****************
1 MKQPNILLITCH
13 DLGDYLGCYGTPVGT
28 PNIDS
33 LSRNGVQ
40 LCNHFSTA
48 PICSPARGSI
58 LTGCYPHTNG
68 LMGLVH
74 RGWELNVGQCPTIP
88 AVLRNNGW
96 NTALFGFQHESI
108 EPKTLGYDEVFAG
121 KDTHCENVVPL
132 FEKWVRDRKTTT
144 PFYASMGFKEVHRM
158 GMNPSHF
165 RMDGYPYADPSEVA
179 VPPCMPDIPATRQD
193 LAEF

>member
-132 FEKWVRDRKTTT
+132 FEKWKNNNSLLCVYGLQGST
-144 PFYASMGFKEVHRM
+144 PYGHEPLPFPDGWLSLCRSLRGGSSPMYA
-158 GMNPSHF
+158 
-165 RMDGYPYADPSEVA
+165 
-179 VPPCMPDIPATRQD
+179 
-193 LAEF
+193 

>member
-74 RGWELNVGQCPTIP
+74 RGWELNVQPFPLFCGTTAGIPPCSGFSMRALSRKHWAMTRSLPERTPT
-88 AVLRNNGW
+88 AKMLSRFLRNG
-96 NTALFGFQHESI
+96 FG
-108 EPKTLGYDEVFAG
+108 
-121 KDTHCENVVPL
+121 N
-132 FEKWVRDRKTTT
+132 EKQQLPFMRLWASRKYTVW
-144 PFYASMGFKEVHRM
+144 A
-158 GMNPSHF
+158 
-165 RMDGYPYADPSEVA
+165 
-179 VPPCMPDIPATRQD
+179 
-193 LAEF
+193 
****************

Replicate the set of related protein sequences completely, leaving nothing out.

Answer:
1 MKQPNILLITCH
13 DLGDYLGCYGTPVGT
28 PNIDS
33 LSRNGVQ
40 LCNHFSTA
48 PICSPARGSI
58 LTGCYPHTNG
68 LMGLVH
74 RGWELNVGQCPTIP
88 AVLRNNGW
96 NTALFGFQHESI
108 EPKTLGYDEVFAG
121 KDTHCENVVPL
132 FEKWVRDRKTTT
144 PFYASMGFKEVHRM
158 GMNPSHF
165 RMDGYPYADPSEVA
179 VPPCMPDIPATRQD
193 LAEF

>member
-132 FEKWVRDRKTTT
+132 FEKWKNNNSLLCVYGLQGST
-144 PFYASMGFKEVHRM
+144 PYGHEPLPFPDGWLSLCRSLRGGSSPMYA
-158 GMNPSHF
+158 
-165 RMDGYPYADPSEVA
+165 
-179 VPPCMPDIPATRQD
+179 
-193 LAEF
+193 

>member
-74 RGWELNVGQCPTIP
+74 RGWELNVQPFPLFCGTTAGIPPCSGFSMRALSRKHWAMTRSLPERTPT
-88 AVLRNNGW
+88 AKMLSRFLRNG
-96 NTALFGFQHESI
+96 FG
-108 EPKTLGYDEVFAG
+108 
-121 KDTHCENVVPL
+121 N
-132 FEKWVRDRKTTT
+132 EKQQLPFMRLWASRKYTVW
-144 PFYASMGFKEVHRM
+144 A
-158 GMNPSHF
+158 
-165 RMDGYPYADPSEVA
+165 
-179 VPPCMPDIPATRQD
+179 
-193 LAEF
+193 